Let’s dismantle Local Authorities. We should’ve done it ages ago and frankly, I don’t know why we still hold back.
In a week when Northamptonshire County Council acknowledged it faced an 18 million quid spending black hole, likely to balloon to 180 million over the next 2 to 3 years, it really is time to get radical. Council’s throughout Scotland are not immune from this kind of financial challenge of course. Clackmannanshire, North Ayrshire and the Highland’s neighbour Moray Council will all run out of reserves in 2 to 3 years if they continue to use them at levels planned during the 2017-18 financial year.
Cost cutting measures and some more complex schemes are devised and then expensively implemented, only to deliver additional running costs to an administrative system already creaking under substantial load.
There’s a general move toward selling off Council assets which makes quite a lot of sense, but it seems very clear to me (an ordinary punter) that the time’s come for a really radical reconfiguration of how Local Authorities function.
Many, many office buildings can be dispensed with. Sold off to developers. Repurposed for community ownership and use. Flattened and turned into car parks.I can’t see why the majority of any Council’s highly bureaucratic work can’t be done by home-based operatives with lap-tops linked into a digital network. And before anybody says, “Great. Let’s devise and build a bespoke system to better meet Council’s needs…” No. That’s a No. We all know that’s not what’s needed. Big tech companies coming in to build unweildy dinosaur networks at eye-watering cost to the tax-payer. Over-complex networks that are redundant before they even start performing properly.
What we need to do is use what’s already available – and free. It’s as simple as that. There’s a…don’t know quite what to call it…well, something close to an entire digital universe of platforms, interfaces, programs, open-source and free software, cloud capacity, security packages with more and better coming on stream every day. Where a pain-point exists, digital entrepreneurs will undoubtedly fill it, and fill it fast. The pace of digital evolution is picking up steadily. We think the last 30 years have seen mega-changes, but things are now moving faster
than ever and the next 10 years will see a total transformation in how we live and work.
I find it peculiar that when I try to send a large file to the Council department I’m working with, I’m told they don’t accept downloads from the cloud. Why not? I’m baffled, and prevented from working efficiently on their behalf. It might possibly be that said department is not technically calibrated to perform the operation but somehow I doubt it. If it really is the case, that’s an appalling oversight given the millions handed over to Fujitsu in order to build the Council a bespoke digital capability. No, my best guess is that this is some kind of security sensitivity – and I just don’t get it.
For a start, all Council’s should be shit-hot on transparency these days. It’s shocking to look at the Sheffield Urban Tree Felling Debacle and see that plans for the furiously-resisted felling scheme were being ‘discussed’ in Council documentation a good 6 years ago. Arguably, although no Council wants to draw fire on early proposals, it would’ve been a heck of a lot better to have confronted all of the issues, to have let this cat out of its bag and faced objections, early enough to have changed tack relatively cheaply, or had a productive re-think. As it is, the clandestine nature of plan formulation recently exposed by the people Sheffield Council is supposed to represent may well result in said Council’s slow annihilation.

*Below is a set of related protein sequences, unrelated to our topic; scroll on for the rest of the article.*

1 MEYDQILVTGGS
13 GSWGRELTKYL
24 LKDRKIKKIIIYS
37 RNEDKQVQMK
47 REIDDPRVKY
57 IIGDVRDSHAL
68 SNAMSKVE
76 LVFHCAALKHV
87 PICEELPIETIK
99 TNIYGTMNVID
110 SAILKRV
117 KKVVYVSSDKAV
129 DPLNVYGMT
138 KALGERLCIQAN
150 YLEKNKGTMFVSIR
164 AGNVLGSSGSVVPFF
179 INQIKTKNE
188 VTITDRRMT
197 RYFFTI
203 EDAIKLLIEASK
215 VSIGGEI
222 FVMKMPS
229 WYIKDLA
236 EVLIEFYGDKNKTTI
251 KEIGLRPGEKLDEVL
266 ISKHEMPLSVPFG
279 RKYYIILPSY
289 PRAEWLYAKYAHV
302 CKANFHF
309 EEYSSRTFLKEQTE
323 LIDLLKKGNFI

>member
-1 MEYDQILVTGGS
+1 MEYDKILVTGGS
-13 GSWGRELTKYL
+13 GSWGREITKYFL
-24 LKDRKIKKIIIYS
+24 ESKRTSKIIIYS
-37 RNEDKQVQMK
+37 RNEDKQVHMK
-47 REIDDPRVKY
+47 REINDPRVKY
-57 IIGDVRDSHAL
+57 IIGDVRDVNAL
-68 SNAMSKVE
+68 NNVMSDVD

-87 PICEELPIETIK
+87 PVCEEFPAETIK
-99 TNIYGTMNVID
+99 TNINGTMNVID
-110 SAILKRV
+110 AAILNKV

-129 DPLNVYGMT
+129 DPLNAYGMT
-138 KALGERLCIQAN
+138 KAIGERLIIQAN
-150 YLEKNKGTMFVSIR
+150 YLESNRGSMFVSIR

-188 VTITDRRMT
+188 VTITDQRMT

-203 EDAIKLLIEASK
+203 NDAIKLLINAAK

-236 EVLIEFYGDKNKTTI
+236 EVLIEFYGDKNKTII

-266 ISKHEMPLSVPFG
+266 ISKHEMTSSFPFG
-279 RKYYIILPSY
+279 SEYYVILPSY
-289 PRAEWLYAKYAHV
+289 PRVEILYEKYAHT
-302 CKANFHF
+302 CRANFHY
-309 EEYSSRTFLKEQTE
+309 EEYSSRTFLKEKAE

Every day we use digital platforms and networks requiring us to log-in and identify ourselves, to describe the data we’re prepared to submit and limit its re-use, and
sometimes to allow our location to be determined. All of this easy-to-use technology could quickly and easily be put to use in the service of local public administration.
Working from home, securely located within the local administration’s network, the administration’s officials would organize their meetings in public spaces, even outdoors in the summer. This would support not only a high level of transparency but greater engagement with local communities, enabling the building of bridges of communication, fostering a sense of personal familiarity with locally accountable faces and names, breaking down the them-and-us barriers.
Funds could then be targeted toward services that do require heavy real-world, physical provision. But for heaven’s sake, let’s not try to situate any of these in ancient building stock requiring expensive on-going maintenance, big heating and lighting spend and inefficient space provision. Sell those buildings, get rid of them, and let’s build small, warm, sustainable, low cost buildings instead, suited to the rapidly changing economic, political and environmental challenges we face today and will face for a long time to come. https://www.white-design.com/architecture/all-projects/torfaen-council-eco-building/
A small, warm, up-to-date service point, where help with all digital services can be obtained alongside modest library provision, rentable computer terminals, an up-cycling workshop and a healthy-eating coffee shop trading to bring in council funds. I love this idea. I could play with such ideas all day, honestly I could, it’s like Lego for the mind.
But, talking of minds, I believe it’s some unhelpfully-dominant, dreadfully out-dated mindsets that need to be prised open and altered in order to get any big changes set in motion. It could all happen surprisingly quickly, with unexpected ease, and yielding very positive benefits – if the people in positions to instigate change, who just can’t seem to find the courage to do it, would simply step up and…retire.